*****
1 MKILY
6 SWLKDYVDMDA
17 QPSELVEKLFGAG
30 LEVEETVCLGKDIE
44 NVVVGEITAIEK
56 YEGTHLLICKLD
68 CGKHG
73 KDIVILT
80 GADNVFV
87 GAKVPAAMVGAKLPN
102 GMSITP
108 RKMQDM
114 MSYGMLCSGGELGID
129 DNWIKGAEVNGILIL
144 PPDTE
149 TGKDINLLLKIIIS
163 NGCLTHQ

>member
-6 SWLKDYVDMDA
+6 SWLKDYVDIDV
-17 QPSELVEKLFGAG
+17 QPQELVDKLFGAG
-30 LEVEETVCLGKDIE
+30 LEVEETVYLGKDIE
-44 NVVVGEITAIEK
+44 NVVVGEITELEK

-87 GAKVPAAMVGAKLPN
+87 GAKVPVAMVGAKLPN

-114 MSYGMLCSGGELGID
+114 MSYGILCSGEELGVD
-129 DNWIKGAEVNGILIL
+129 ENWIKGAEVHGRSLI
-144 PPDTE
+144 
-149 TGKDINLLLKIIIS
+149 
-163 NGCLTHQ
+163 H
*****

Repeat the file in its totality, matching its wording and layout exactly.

1 MKILY
6 SWLKDYVDMDA
17 QPSELVEKLFGAG
30 LEVEETVCLGKDIE
44 NVVVGEITAIEK
56 YEGTHLLICKLD
68 CGKHG
73 KDIVILT
80 GADNVFV
87 GAKVPAAMVGAKLPN
102 GMSITP
108 RKMQDM
114 MSYGMLCSGGELGID
129 DNWIKGAEVNGILIL
144 PPDTE
149 TGKDINLLLKIIIS
163 NGCLTHQ

>member
-6 SWLKDYVDMDA
+6 SWLKDYVDIDV
-17 QPSELVEKLFGAG
+17 QPQELVDKLFGAG
-30 LEVEETVCLGKDIE
+30 LEVEETVYLGKDIE
-44 NVVVGEITAIEK
+44 NVVVGEITELEK

-87 GAKVPAAMVGAKLPN
+87 GAKVPVAMVGAKLPN

-114 MSYGMLCSGGELGID
+114 MSYGILCSGEELGVD
-129 DNWIKGAEVNGILIL
+129 ENWIKGAEVHGRSLI
-144 PPDTE
+144 
-149 TGKDINLLLKIIIS
+149 
-163 NGCLTHQ
+163 H